Residential remodeling continues to benefit from factors impacting new housing starts. As with the last several years, Millennials are remaining at home longer, and older individuals are choosing to remain at home or “age in place.” This will spur home remodeling and will continue to result in solid growth again in 2018 with bathrooms, kitchens and in-law room additions driving remodeling activity. Rising home values and continued low interest rates are allowing homeowners to take out home-equity loans for the remodeling project. This is driving demand across all aspects of construction – especially for new tile or stone flooring!

Overall, we forecast the residential market to account for close to 60% of all tile consumption in the U.S. in 2018. It will drive growth for flooring, with kitchens and bathrooms as the main project types. The new tax law mentioned above will however bring down a percentage of remodeling spending on very expensive homes – as deductions on interest will be capped – but overall the segment will be strong in 2018.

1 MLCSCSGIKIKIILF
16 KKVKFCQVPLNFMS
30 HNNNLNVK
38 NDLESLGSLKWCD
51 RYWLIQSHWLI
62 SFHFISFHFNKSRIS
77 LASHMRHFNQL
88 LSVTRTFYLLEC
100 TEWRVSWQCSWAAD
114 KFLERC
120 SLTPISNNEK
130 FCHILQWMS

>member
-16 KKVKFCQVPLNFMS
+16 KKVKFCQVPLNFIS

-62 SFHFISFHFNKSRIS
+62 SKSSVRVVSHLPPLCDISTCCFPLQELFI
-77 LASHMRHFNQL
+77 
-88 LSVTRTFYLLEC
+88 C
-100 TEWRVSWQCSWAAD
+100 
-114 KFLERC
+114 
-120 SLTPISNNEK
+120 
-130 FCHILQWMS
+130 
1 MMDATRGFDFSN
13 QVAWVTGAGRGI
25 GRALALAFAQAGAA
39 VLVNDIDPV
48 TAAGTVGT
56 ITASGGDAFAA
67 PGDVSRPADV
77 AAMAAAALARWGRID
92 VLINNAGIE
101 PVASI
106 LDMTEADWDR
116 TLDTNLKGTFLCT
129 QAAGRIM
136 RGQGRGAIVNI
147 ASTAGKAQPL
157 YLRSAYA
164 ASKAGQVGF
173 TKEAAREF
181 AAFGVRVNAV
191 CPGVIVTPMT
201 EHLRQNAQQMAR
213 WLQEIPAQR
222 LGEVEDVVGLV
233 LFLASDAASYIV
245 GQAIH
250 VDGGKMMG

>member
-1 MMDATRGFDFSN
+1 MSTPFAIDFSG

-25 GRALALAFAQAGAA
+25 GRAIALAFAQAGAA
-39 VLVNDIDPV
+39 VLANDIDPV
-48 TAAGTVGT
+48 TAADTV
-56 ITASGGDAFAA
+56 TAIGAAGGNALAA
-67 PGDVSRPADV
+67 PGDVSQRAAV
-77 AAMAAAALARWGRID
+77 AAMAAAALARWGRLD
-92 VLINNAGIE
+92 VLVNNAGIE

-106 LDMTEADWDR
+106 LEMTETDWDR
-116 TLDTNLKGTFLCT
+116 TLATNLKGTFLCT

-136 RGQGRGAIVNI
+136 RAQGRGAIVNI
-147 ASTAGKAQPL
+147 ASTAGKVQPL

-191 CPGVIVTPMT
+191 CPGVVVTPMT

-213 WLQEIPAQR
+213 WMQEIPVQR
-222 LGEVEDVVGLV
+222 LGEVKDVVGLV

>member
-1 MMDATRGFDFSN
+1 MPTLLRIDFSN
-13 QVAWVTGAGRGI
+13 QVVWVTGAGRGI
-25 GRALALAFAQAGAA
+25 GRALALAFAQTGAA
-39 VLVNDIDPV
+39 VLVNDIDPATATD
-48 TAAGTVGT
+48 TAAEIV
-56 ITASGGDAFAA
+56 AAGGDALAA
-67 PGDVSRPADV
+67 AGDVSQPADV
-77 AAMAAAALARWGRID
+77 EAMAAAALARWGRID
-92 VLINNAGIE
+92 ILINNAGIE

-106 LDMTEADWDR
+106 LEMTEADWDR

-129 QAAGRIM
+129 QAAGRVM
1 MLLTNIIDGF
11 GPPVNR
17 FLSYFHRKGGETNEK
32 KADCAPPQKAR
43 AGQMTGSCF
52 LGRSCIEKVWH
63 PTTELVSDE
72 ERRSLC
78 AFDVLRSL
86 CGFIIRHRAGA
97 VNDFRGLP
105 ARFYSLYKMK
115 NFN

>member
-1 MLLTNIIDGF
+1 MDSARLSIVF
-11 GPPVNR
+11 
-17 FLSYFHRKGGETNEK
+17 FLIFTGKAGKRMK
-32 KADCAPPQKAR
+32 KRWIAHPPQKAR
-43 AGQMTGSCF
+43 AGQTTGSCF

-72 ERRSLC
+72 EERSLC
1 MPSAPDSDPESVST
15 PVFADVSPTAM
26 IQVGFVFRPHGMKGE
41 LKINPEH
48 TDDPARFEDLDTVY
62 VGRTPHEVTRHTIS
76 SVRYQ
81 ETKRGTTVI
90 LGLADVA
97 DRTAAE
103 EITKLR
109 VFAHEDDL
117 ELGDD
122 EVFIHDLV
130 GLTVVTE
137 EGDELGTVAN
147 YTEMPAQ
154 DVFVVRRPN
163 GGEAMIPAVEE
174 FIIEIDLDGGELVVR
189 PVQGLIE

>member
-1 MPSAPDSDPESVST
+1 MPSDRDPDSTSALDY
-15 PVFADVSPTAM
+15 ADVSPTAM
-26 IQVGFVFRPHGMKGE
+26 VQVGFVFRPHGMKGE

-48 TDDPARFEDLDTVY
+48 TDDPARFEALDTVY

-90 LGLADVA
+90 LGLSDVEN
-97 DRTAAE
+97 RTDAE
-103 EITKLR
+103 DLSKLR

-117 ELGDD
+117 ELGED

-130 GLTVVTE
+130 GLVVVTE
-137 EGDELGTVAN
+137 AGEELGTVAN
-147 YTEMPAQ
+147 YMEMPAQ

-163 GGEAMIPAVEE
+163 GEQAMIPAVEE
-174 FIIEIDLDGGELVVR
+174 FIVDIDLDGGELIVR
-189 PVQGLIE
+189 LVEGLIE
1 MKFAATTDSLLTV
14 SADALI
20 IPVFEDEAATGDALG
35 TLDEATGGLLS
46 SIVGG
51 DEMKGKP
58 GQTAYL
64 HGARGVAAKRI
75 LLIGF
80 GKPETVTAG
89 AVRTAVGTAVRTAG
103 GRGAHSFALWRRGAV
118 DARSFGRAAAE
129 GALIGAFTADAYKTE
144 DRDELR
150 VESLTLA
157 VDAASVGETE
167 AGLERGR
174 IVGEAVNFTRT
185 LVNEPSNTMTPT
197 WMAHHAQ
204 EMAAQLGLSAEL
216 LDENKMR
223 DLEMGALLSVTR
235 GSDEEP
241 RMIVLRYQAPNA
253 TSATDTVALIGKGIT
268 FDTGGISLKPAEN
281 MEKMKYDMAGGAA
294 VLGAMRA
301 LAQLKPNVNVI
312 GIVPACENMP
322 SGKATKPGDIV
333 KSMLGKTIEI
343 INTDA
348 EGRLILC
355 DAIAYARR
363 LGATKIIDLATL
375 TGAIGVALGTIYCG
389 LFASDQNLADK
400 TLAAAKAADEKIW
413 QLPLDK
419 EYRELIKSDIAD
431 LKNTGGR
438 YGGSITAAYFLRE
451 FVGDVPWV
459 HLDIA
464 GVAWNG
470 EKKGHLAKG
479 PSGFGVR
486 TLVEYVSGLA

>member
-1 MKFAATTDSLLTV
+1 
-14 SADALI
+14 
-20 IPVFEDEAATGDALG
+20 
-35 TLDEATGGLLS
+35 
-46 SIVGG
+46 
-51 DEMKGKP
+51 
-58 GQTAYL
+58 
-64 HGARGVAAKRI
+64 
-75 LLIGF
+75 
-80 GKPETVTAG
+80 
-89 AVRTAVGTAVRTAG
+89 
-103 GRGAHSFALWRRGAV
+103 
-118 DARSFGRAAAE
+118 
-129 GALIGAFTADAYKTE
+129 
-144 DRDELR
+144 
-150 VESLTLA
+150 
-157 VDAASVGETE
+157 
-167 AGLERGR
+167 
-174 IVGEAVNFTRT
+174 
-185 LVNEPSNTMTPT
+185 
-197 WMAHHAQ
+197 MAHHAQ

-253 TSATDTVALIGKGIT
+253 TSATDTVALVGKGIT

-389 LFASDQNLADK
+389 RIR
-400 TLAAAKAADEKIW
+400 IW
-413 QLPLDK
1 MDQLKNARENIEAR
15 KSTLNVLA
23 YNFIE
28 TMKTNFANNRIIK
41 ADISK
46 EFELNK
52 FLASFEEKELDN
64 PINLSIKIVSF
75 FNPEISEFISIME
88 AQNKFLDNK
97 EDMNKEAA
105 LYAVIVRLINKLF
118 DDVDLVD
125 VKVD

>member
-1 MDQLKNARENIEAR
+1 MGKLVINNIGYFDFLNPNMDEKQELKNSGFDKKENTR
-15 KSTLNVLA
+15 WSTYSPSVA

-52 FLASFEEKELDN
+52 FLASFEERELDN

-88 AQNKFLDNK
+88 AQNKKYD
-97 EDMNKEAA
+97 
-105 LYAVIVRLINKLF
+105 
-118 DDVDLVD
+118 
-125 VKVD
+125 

Commercial Construction

We forecast the commercial construction segment to experience steady growth in 2018, between 3% and 5% in new square footage over 2017. The commercial segment is being aided by a continued easing of lending standards that allow for more of the much-needed financing for large projects, combined with an increase in demand for commercial lending. Whereas the Tax Cuts and Jobs Act may lessen housing activity in very high-end home markets, the impact of the law is favorable for commercial construction due to reduced corporate tax rates, thus providing an incentive for investment. In addition, favorable commercial lending policies and recent survey results among architects show an increase in demand for services, so the environment is very favorable for expansion.

Looking within the commercial segment, low single-digit growth is basically forecast across most verticals with education and office building activity leading the way. All regions across the U.S. – except the North East – are poised for growth, with starts in the South Central and Mid-West states forecast to have the largest percentage of growth when looking at value of total starts.

Tile consumption